Stamp & Coin Collections

Chris Stedman
Senior Partner
November 8, 2021
    

Here’s an interesting one. An elderly couple are about to downsize. In the de-cluttering exercise their daughter - let’s call her Jane - has discovered stamp and coin collections acquired by her father in his youth. Most of the coins are British but are pre--decimalisation, with some very old ones indeed. Initial enquiries suggest that both collections could be very valuable. What should she do with them? And what are the tax implications?

The prime thing for Jane to recognise is that these collections are not hers. They belong to her father and she should be very wary of taking matters into her own hands, even if she has power of attorney. All sorts of family problems could arise, aside from any tax issues.

Both collections are regarded as chattels, or to give them their proper name, tangible movable property. A special capital gains tax relief applies to such assets. The rules are as follows:

1.      There is complete exemption if the market value of the asset on disposal is £6,000 or less.

2.      If market value exceeds £6,000 the chargeable gain is limited to five-thirds of the excess.

The Stamp Collection

Jane has a big job on her hands in that she will need to get an individual valuation on all the stamps within the collection. Those with a value of £6000 or less can be ignored but with this caveat…. If the collection includes sets of stamps then the set is regarded as one asset.

Unless the collection includes a few penny-reds or penny-blacks the likelihood is that no one stamp or no set will exceed £6000 in current value. If it does then Jane will have to somehow calculate the gain. This involves comparing the sale or market value with the original cost price. Will there be any record of the acquisition date and cost? This is very unlikely and Jane will have to do the best she can. If estimated figures are used these need to be disclosed and HMRC given the opportunity to make their own checks.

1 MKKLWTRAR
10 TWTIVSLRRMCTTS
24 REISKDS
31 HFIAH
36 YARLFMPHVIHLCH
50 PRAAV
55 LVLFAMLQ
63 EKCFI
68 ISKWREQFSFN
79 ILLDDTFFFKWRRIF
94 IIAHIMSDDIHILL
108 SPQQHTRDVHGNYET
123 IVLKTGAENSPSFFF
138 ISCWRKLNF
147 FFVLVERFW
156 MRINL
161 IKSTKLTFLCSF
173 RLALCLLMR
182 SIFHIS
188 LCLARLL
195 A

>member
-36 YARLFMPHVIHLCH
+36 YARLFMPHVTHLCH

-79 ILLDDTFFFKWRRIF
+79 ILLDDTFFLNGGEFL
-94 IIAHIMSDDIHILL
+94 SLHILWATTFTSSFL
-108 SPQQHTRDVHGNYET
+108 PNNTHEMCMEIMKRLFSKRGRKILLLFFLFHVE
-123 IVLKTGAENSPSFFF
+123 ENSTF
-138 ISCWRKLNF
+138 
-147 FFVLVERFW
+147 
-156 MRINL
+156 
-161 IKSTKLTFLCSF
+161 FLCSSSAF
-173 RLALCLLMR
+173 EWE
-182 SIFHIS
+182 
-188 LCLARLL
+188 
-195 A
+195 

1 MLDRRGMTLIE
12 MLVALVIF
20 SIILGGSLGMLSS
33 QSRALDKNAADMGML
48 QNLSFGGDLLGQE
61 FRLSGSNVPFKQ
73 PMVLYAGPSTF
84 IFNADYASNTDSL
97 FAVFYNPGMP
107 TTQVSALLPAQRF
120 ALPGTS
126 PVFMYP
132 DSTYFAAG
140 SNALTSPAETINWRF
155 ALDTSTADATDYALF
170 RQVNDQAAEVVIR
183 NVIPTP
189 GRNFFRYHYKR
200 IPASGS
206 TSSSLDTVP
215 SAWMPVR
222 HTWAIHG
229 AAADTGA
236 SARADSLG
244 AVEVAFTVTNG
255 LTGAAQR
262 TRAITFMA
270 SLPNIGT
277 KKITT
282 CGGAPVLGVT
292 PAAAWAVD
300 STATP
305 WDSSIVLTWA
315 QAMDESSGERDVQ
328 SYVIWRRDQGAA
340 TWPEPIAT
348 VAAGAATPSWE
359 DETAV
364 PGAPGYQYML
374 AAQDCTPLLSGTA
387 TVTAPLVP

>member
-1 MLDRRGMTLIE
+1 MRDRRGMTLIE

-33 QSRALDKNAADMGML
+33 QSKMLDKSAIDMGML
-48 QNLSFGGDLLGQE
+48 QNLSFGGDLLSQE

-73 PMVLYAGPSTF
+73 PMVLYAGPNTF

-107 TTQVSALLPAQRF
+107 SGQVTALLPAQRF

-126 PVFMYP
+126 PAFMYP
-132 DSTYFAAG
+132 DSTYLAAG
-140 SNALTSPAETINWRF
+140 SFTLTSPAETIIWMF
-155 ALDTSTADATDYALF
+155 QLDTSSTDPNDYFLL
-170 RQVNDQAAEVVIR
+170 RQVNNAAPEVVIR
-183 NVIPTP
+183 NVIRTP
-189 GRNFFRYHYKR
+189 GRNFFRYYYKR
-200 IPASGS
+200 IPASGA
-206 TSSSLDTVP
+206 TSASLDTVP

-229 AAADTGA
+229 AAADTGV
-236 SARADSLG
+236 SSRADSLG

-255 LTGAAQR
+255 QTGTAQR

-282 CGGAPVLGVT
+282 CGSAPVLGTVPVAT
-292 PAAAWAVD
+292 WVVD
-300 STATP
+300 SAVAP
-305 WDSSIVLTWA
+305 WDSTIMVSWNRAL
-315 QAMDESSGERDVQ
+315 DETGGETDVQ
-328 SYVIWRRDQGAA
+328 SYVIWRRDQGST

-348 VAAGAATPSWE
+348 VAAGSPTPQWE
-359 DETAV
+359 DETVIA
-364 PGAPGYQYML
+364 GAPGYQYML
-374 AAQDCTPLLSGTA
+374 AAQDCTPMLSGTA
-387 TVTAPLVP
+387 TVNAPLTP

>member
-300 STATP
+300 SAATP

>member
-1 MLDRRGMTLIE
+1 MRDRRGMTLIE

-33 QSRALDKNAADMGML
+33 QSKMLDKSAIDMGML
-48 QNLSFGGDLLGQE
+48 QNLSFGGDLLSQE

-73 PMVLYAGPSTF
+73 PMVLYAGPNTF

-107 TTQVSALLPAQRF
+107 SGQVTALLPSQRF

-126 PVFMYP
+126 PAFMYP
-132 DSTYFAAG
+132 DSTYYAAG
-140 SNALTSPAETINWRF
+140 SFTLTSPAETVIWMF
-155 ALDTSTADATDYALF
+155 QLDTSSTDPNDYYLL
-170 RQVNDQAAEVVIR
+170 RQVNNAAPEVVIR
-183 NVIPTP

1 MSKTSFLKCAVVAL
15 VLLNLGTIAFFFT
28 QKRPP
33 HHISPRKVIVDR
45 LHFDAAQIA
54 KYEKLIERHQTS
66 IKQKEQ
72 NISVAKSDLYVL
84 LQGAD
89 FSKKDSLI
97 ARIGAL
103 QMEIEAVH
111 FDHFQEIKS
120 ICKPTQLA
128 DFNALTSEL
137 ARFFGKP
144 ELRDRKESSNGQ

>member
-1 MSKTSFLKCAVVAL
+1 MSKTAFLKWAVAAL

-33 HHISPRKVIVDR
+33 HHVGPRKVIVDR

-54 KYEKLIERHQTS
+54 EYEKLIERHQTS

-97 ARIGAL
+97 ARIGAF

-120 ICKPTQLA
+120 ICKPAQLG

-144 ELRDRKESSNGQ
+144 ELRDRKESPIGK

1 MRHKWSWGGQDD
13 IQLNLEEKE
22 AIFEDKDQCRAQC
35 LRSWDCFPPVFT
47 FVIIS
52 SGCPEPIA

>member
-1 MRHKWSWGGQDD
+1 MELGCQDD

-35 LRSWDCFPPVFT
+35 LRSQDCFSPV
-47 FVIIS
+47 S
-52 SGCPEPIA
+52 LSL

Any chargeable gain will have the benefit of the father’s annual exemption of £12,300. Any residue will be taxed to CGT at 10% or 20%, depending on the level of the father’s income.

The Coin Collection

Sterling currency is exempt so Jane needs to go through the collection and identify:

  • any pre-1837 sovereigns
  • all pre-decimal coins
  • all large 5p, 10p and 50p coins that have been demonetised
  • any foreign coins

The rest can go back into the container.

Next Jane has to eliminate any coins or sets with a current value not exceeding £6,000. An example of a set would be the commemorative issue of a set of coins at some important historical event such as the accession of a new sovereign to the British throne.

The likelihood is that no coins will be left as potentially chargeable. If there are valuable ones (or sets) then Jane has the problem of establishing an approximate acquisition date and value. She may be glad of some assistance from a numismatist who deals in such things.

Inheritance Tax

Suppose Jane’s father dies before she can sell the two collections. What happens then?

Sadly the collections will form part of her father’s estate and the total value will be potentially chargeable to IHT at 40%. The chattels exemption will be of no help now because it is a CGT relief.

Jane really needs some tax planning advice rather urgently, especially as there are other assets of value in the family home to be considered - a grandfather clock, a pair of shotguns, an antique desk and chair, two matching original paintings… they are all waiting to be taxed!

C&H Stedman are happy to advise on these and related issues.

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